What are carbon credits and how do they work?
The Kyoto Protocol laid the foundations for offsets as a way for governments and private companies to obtain tradable carbon credits in a market. But how does this process work? Núria Rambla, CEO Executive Assistant at 11Onze, explains in a new episode of Energia.
Reducing carbon dioxide emissions will play a fundamental role in stopping the greenhouse effect. In this sense, the Kyoto Protocol contemplated an economic instrument, known as carbon credits, whereby organisations that cannot meet their emissions quota can offset it by purchasing emission reductions certified by the Clean Development Mechanism (CDM).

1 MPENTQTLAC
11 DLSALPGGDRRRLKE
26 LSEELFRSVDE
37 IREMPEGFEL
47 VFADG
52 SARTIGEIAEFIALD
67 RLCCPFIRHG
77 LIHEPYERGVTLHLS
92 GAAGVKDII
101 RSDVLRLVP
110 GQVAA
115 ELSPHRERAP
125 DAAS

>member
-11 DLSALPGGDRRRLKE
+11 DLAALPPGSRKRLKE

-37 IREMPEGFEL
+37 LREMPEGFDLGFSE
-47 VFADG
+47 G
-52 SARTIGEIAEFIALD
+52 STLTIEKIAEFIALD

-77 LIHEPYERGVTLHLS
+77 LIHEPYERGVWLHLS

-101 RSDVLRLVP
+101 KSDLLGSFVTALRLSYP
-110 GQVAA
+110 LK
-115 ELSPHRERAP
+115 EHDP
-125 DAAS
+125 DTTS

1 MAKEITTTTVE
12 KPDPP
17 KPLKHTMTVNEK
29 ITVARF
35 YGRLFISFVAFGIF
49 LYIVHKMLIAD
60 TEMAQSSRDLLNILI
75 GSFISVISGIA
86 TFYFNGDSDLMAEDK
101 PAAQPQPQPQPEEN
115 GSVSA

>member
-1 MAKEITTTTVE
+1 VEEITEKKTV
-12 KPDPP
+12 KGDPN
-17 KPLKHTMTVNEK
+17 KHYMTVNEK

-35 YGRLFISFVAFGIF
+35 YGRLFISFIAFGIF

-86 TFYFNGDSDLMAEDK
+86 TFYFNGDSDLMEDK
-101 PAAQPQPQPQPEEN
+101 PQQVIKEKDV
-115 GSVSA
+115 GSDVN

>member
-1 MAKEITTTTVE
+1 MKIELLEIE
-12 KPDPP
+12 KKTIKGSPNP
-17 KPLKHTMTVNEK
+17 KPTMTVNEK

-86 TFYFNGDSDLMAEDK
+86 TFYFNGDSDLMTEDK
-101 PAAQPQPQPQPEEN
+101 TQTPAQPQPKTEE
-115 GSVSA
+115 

Therefore, pollution limits are applied to certain companies, which are reduced year by year. As Rambla explains, “basically they are pollution permits, and companies that do not implement improvements in their production will have to buy credits on the carbon market”.
Compliance market and voluntary market
There are two types of carbon credit markets. On the one hand, the compliance market, whose members are large corporations or governments from rich countries, and on the other, the much smaller voluntary market, where companies and other governments buy carbon offsets to mitigate their own emissions.
In this context, companies have the possibility to invest in carbon offsets, either “to clean up their image, or out of environmental awareness”, Rambla says. This is a process that spurs investment in energy transition projects in the Third World. However, as the CEO’s assistant warns, it has to be assessed on a case-by-case basis to avoid it being simply a greenwashing business.
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